AfricaNews

AEC: Guinea-Cameroon Cross-border oil & gas Dev’t Deal Signals New Era for Africa

A bilateral cooperation agreement signed between Equatorial Guinea and Cameroon would unlock a new phase of energy security and cross-border collaboration for Africa, says African Energy Chamber (AEC) today.

Guinea president Teodoro Mbasogo, and Cameroon President Paul Biya signed the deal at the heads of state summit of the Economic and Monetary Community of Central Africa (CEMAC) countries held in Cameroon last week.

The deal would see the two West African countries cooperate on cross-border oil and gas development and monetization.

It is also expected to bring new opportunities for oilfield development and regional energy security in the continent, the voice of the African energy sector AEC says, signaling its support for the signing of the bilateral treaty.

The agreement paves the way for the joint development and monetization of cross-border hydrocarbon fields, and more specifically, the Chevron-operated Yoyo in Cameroon and Yolanda in Equatorial Guinea oil and gas fields located along their maritime borders.

Following Chevron’s acquisition of Noble Energy in 2020, the energy major is said to have committed to developing the promising fields, seeking to acquire a gas-sharing agreement for the Yoyo and Yolanda discoveries with the aim of fast-tracking resource development.

NJ Ayuk, the Executive Chairman of the AEC, commended the two countries move to unite on oil and gas resource development and exploitation, adding:

“We believe that cooperation among African countries is key for driving the development and monetization of hydrocarbon resources to address looming energy access and affordability issues across the continent.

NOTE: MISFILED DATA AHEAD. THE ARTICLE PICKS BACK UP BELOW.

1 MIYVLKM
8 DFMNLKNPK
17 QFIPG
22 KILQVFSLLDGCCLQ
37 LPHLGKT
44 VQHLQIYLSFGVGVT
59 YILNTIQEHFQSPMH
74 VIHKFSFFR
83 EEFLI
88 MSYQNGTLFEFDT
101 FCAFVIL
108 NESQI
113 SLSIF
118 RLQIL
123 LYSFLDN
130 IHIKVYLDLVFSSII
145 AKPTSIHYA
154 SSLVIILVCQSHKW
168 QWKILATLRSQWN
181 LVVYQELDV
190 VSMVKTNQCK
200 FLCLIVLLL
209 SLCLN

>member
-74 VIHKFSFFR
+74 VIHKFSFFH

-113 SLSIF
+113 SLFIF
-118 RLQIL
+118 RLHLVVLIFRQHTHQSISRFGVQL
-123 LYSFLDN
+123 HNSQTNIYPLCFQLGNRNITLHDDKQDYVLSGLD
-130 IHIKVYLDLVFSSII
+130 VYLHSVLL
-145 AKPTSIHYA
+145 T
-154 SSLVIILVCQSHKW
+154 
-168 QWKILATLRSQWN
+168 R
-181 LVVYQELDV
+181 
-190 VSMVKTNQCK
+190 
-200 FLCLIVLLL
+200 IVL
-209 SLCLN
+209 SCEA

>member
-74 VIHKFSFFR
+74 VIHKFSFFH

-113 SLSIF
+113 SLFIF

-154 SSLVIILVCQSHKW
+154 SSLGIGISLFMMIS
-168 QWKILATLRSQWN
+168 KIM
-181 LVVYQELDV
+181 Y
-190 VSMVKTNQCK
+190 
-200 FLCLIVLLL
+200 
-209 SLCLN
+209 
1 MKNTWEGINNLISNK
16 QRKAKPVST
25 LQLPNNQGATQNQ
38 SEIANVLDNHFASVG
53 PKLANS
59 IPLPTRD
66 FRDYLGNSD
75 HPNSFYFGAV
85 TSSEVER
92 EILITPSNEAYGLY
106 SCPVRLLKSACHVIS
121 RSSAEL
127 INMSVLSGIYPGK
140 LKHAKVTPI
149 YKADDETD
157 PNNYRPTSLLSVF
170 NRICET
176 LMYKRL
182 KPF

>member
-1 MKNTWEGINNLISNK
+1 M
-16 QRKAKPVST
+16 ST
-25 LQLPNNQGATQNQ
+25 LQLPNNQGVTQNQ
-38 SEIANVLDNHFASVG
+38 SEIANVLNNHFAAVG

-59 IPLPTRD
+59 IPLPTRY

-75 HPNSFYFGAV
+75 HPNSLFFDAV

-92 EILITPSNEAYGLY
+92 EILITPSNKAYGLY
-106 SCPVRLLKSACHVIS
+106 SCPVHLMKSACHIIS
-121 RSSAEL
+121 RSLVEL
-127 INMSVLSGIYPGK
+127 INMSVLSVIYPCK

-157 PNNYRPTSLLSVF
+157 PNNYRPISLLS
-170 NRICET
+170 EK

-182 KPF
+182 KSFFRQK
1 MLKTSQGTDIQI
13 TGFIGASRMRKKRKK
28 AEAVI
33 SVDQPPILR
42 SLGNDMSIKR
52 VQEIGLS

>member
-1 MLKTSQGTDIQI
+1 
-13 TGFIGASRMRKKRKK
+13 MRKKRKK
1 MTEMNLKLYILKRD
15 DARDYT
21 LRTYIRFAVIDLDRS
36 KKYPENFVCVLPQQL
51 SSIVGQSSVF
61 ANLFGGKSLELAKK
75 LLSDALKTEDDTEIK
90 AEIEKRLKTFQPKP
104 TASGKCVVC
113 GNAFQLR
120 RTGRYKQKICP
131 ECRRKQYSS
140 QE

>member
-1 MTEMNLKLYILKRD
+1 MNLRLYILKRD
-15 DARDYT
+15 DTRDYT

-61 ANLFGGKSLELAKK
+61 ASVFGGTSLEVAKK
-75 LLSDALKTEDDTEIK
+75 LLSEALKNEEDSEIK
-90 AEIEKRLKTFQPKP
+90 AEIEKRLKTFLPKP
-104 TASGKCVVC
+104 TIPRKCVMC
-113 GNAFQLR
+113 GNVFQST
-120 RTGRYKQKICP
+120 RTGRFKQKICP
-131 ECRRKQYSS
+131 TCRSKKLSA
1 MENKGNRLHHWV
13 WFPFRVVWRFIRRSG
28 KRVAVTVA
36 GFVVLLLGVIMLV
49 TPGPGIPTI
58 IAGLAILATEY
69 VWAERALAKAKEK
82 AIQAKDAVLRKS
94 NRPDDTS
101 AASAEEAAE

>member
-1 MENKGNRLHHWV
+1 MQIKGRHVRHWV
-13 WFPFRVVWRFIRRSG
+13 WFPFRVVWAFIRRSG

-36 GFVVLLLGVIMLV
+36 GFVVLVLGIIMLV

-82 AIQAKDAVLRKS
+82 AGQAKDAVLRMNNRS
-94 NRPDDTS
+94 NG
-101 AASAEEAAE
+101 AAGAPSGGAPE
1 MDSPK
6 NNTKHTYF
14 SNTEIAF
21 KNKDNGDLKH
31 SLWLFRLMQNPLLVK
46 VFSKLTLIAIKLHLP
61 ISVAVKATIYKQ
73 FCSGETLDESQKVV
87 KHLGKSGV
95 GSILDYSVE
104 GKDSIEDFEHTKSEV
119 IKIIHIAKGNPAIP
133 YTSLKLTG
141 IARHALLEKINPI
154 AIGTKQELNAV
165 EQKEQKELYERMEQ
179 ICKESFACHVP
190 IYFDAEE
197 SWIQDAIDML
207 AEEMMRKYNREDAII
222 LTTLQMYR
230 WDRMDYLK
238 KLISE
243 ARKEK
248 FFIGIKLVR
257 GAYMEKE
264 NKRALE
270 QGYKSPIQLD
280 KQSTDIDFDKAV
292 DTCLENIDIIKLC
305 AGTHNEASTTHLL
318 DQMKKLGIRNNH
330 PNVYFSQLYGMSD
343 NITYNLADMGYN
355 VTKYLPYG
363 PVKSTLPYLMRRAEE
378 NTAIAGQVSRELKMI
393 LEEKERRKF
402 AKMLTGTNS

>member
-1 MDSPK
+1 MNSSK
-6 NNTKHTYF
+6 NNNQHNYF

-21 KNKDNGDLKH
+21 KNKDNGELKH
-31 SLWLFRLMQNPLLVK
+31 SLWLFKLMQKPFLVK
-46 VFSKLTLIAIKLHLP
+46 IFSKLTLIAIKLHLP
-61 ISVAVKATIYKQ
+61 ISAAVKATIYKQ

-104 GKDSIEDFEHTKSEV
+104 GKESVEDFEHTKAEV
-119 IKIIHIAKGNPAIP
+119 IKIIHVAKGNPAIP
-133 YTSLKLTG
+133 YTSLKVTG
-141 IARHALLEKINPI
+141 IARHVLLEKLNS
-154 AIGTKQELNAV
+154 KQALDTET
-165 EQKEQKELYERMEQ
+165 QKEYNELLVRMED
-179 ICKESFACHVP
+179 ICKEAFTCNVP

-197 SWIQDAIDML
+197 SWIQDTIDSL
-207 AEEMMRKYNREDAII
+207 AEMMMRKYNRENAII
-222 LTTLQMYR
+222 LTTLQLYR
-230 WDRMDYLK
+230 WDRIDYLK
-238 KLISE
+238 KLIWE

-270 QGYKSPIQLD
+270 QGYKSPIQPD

“We are confident that cooperation between Cameroon and Equatorial Guinea will unlock long-term economic benefits for the entire region.”

The bilateral agreement also aims to support the launching of various other fields.

Notably, the development of Cameroon’s Etinde gas field – operated by New Age – and Equatorial Guinea’s Camen and Diega fields are also set to be incorporated in the treaty, thereby maximizing the implementation of the Gas Mega Hub – an Equatorial Guinea initiative which aims to optimize the development and monetization of stranded offshore gas reserves in regional basins.

The Governments of the two neighboring countries also urged to move fast, leveraging the treaty to fast-track field development, address fiscal challenges and bring new supplies to the regional market.

AEC says the treaty represents just the start, with several challenges including restrictive foreign exchange regulations implemented by the Bank of Central African States (BEAC) “that continue to deter foreign investment in need of addressing.”

“What we need to see now is consolidated efforts by all West African countries to address regulations that continue to deter investment, thereby putting in place enabling environments that trigger further growth across the energy sector,” Ayuk said.